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False
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False
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True

Note the difference between equal to (==) to the assignment operator (=) let’s assign a variable c to 5 is equal to 5.

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Here we think of the right hand side as a function using the input arguments 5 and 5. Here the output argument of this function is False if 5 and 5 differ and True if 5 and 5 are the same. This logical True/False value is assigned to the variable c.

One can also use the NumPy function equal to visualise this:

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if, elif (else if) and else Conditions

Following on from the comparison of two number we can use the logical operators >, < and == to create 3 separate conditions for if, elif and else code.

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In this case, the code following the if condition is satisfied so the code in the if statement is executed. Note it is possible to use multiple elif statements for more complicated datasets, e.g. datasets consisting of multiple numbers. However one should realise that if the code is ran from an earlier branch, then any code from a subsequential branch will be ignored. For example the condition in the 0th branch (if), is identical to the condition in the 2nd branch (elif) and when the code is ran, because the code in the if branch has been ran, the subsequential code in the later branch has been ignored.

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Multiple Conditions (and or or)

For this example let’s look at a circuit with two switches. Each of the two switches can have one of two positions off [0] or on [1]. Only if both switches are on [1,1], does current draw from the battery, along the wires to the bulb to give light on.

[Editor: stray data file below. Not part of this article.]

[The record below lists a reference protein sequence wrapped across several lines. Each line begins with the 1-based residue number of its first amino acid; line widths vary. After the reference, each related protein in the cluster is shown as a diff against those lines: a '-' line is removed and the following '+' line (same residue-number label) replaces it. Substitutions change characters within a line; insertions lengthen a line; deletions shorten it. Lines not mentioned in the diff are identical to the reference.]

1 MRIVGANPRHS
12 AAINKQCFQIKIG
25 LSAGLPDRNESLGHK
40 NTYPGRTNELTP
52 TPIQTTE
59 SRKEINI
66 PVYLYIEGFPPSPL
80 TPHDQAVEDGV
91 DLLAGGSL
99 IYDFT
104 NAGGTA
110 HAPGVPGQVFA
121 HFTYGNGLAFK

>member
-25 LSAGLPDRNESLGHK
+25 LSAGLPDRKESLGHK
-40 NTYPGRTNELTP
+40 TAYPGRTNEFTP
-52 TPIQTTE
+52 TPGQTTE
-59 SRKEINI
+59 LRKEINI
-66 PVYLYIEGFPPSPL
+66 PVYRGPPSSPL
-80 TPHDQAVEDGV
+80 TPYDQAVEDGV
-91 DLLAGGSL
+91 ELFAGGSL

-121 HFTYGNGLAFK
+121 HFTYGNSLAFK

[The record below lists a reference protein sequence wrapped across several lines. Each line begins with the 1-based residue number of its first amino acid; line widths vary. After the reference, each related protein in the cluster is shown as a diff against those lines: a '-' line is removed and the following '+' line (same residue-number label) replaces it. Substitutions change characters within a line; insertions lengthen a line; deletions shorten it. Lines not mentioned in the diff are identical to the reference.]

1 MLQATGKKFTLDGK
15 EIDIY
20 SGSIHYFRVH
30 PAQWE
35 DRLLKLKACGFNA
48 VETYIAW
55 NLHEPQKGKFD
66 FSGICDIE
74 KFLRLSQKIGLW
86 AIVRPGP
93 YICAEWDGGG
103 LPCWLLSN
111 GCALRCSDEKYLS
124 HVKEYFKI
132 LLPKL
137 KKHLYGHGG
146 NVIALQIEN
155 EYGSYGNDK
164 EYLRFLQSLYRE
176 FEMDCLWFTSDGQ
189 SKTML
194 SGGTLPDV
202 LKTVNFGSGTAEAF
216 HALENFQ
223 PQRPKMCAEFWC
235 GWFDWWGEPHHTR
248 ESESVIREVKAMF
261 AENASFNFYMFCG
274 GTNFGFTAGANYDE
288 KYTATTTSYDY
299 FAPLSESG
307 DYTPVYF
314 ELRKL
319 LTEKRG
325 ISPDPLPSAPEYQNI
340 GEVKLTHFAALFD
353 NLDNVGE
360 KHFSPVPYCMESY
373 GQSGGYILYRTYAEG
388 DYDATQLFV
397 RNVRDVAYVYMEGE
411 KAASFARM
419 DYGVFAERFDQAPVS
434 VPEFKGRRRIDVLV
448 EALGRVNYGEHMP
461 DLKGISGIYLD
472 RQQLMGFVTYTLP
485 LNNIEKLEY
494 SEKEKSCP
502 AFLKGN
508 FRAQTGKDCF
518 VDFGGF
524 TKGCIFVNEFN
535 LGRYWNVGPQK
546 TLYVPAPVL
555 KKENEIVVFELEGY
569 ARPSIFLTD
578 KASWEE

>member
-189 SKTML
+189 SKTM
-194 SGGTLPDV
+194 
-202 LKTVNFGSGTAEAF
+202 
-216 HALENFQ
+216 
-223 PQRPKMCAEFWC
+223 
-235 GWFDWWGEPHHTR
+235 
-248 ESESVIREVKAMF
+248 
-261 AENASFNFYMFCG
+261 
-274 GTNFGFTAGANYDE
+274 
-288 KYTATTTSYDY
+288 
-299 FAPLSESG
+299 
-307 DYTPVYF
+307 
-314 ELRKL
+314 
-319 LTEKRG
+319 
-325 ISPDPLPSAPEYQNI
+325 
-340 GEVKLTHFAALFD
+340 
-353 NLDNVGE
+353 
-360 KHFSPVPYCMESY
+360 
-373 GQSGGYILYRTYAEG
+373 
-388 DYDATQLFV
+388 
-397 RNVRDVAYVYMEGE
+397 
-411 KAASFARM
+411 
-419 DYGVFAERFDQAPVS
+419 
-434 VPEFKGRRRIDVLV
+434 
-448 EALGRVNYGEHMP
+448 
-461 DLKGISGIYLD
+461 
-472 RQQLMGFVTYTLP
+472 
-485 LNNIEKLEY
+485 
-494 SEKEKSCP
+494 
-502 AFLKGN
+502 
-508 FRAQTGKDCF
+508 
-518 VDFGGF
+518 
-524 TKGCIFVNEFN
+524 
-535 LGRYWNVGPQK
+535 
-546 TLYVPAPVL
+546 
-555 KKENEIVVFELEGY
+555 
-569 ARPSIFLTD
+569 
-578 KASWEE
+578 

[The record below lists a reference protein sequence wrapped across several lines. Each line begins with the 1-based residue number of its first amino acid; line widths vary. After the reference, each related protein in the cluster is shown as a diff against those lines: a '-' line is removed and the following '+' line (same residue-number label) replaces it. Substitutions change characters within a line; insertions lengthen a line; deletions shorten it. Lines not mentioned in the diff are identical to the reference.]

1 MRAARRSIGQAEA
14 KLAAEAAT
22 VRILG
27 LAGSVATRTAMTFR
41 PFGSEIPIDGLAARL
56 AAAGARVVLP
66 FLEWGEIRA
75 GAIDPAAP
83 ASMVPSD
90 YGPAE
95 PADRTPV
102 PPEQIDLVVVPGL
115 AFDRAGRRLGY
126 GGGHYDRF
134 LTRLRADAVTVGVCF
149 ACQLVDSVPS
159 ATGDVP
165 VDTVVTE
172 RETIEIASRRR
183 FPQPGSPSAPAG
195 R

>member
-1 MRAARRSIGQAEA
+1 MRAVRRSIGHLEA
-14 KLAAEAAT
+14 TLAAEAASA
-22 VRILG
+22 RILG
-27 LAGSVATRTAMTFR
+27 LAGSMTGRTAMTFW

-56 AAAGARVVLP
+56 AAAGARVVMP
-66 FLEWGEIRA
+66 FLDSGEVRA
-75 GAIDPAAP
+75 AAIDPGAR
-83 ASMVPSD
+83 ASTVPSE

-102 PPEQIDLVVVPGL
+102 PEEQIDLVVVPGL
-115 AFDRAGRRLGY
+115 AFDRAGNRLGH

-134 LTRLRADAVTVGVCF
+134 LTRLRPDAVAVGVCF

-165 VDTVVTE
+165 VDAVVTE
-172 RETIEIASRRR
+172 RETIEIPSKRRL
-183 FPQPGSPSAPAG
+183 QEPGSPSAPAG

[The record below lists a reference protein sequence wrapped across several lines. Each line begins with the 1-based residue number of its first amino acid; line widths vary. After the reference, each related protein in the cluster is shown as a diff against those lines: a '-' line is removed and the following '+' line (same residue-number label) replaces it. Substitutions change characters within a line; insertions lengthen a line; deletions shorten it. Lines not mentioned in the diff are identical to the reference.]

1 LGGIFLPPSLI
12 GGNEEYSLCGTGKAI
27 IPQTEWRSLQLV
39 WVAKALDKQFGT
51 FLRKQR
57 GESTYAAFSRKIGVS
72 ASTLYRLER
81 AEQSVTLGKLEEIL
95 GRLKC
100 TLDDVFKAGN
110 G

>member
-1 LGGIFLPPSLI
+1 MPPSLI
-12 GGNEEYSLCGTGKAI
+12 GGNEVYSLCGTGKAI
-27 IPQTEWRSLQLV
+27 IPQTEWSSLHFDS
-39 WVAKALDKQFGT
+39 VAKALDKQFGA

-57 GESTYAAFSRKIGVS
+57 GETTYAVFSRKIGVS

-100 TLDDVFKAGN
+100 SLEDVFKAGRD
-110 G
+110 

We can list the combinations in a two element vector, d

d[0]d[1]bulb on or off
00off
01off
10off
11on

Now let’s create a numpy array d:

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Let’s now look at the two conditions individually:

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True
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False

We can combine both of these into a single condition using and:

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False

Note when using multiple conditions it is recommended to enclose each condition in parenthesis:

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False

And because these two conditions with the and statement itself is a condition, it should also be enclosed in parenthesis:

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False
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This can help where one gets to more complicated examples, for example if an additional switch is made in the circuit above:

The conditions available are:

d[0]d[1]d[2]bulb on or off
000off
001off
010off
011off
100off
101off
110off
111on

If the 0th and 1st switches are looked at as a collective and then compared to the 2nd switch, we can think of this as two conditions once again:

d[0] and d[1]d[2]bulb on or off
00off
01off
00off
01off
00off
01off
10off
11on